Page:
The bit the bullets come out of. On a rifle, you'll usually have a device called a flash hider which redirects propellant gas outwards to make the muzzle flash a little less blinding. The barrel might be threaded, meaning it has a screw thread at the end to make it easier to attach a silencer or some types of rifle grenade. You might also have:
A muzzle brake or compensator. This is a device that redirects gas with the intention of countering recoil and / or muzzle rise. Also makes the gun louder.
A silencer or more accurately known as a suppressor. This might be mounted by a quick-release or screw on to a threaded barrel (but let's face it, all fictional ones screw on because it looks cooler), or in some cases might instead be an integral part of the weapon that can only be removed for cleaning.
A launching cup or rifle grenade adapter. These are needed for some types of muzzle-mounted rifle grenades; you typically detach it any time you're not actually using it.
A bayonet lug. This is primarily designed to allow a knife to be mounted to the end of the weapon, but is often also used as an attachment point for other accessories, such as bipods, flashlights, or the front of underbarrel launchers.
A bipod or tripod might be mounted here or further back on the front of the handguard. This is a device used to steady the weapon on a surface, allowing it to be aimed more precisely. With really heavy weapons, it may be mounted nearer the middle of the weapon, and / or be the only way to practically fire it. In video games, is often just there because it looks nice.
A Laser Sight, flashlight or combined module might be here or on the handguard. Laser sights are typically only used for short-range applications since the laser does not compensate for windage or bullet drop; non-visible lasers might be used with infra-red goggles to allow a fireteam to easily see what the other members are aiming at. Flashlights are typically only used in short flashes ("light discipline") to avoid destroying the user's natural night vision and giving away their position.
The oldest form of night vision equipment used an IR lamp placed somewhere on the weapon to illuminate targets for the scope; this setup is called "active" IR (as opposed to "passive" where the detector picks up IR emissions from the environment), and is still used today to provide target illumination without using a visible light. This might be placed here on a modern weapon, though older weapons mounted the emitter alongside or on top of the scope.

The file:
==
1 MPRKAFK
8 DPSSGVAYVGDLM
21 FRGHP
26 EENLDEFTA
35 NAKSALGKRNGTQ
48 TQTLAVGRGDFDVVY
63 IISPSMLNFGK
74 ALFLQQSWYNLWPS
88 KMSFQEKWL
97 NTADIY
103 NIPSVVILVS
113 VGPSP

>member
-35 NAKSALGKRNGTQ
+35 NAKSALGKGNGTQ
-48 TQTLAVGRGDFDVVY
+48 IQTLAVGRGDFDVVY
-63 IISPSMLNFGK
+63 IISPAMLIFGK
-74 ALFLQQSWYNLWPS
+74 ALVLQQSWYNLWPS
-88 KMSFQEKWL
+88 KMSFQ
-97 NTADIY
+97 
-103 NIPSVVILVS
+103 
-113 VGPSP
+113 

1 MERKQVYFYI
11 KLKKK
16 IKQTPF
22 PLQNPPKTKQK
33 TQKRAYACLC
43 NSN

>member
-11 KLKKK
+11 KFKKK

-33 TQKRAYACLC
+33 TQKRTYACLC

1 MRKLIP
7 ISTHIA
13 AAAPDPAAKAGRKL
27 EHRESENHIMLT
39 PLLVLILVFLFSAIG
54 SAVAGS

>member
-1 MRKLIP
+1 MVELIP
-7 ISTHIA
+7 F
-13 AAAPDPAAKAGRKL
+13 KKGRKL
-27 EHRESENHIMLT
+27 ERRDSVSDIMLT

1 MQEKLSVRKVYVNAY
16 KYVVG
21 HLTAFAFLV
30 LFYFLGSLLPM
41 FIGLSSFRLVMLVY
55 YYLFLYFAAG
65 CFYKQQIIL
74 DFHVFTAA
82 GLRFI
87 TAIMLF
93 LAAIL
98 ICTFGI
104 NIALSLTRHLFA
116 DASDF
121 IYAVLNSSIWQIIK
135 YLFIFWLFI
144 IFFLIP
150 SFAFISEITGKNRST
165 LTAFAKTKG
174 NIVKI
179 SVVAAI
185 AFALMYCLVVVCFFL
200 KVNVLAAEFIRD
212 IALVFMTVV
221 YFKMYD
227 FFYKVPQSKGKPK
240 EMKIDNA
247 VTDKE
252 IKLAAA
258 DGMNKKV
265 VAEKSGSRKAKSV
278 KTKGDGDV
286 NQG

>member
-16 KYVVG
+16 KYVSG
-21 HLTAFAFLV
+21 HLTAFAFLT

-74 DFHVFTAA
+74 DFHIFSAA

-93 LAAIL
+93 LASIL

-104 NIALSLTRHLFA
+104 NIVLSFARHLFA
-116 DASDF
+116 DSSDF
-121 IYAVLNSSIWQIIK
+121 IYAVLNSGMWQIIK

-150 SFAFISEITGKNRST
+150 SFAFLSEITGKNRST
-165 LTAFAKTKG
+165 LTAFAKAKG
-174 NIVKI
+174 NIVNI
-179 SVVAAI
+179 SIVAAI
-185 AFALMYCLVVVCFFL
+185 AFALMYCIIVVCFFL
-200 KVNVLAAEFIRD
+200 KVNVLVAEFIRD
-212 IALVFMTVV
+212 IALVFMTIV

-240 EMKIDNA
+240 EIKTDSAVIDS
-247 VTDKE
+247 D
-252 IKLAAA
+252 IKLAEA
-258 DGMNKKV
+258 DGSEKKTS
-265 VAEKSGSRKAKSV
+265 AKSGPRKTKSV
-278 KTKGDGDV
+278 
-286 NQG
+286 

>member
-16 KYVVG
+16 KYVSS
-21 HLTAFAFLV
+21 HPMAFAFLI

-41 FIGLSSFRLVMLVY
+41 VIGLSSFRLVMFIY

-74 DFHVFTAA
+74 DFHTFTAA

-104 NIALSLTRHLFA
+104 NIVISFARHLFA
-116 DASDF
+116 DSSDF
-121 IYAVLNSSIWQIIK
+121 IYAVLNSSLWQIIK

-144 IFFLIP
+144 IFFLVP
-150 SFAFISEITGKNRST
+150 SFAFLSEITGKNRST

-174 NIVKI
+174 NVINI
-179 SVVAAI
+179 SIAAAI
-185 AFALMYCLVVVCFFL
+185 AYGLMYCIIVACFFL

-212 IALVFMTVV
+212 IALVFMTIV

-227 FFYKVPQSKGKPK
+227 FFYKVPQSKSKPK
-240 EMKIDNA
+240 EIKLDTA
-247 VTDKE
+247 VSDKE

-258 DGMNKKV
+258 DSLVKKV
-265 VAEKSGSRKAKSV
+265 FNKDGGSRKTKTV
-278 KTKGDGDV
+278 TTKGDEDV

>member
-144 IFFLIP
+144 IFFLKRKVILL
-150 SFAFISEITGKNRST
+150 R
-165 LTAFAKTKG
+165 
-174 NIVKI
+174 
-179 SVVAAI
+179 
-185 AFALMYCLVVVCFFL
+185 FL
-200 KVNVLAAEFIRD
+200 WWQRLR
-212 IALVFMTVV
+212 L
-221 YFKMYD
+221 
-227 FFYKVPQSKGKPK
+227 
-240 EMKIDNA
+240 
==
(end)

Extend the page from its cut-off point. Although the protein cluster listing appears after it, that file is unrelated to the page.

The "choke" of a shotgun affects how widely the shot is allowed to spread. Some feature swappable or adjustable choke. A "tighter" choke makes the pellets stay closer together as they leave the shotgun. The further away you expect to be shooting, the tighter the choke should be to ensure that enough pellets hit the target to achieve the desired effect. Double-barrelled hunting shotguns often have different chokes on each barrel so that the hunter can effectively shoot game animals at different ranges.
Shotguns designed for breaching doors often have a special muzzle attachment that combines a muzzle brake with an extension designed to provide a safe standoff distance from the door being breached.
Gun shields are normally seen on crew-served weapons mounted near the base of the barrel to protect the crew. Factory-installed gun shields on heavy weapons will usually be made from metal but are occasionally made from armor-grade polymer or even transparent polycarbonate ("bulletproof glass"). Because the gun shield tends to get chewed up by incoming fire, heavy weapon crews often do improvised repairs with sheet metal or scavenged armor plate. Less commonly, gun shields are mounted on personal weapons to supplement the soldier or law enforcement officer's existing body armour by protecting the neck and face. Gun shields for personal weapons are only really useful for close-quarters work, since they make the weapon front-heavy.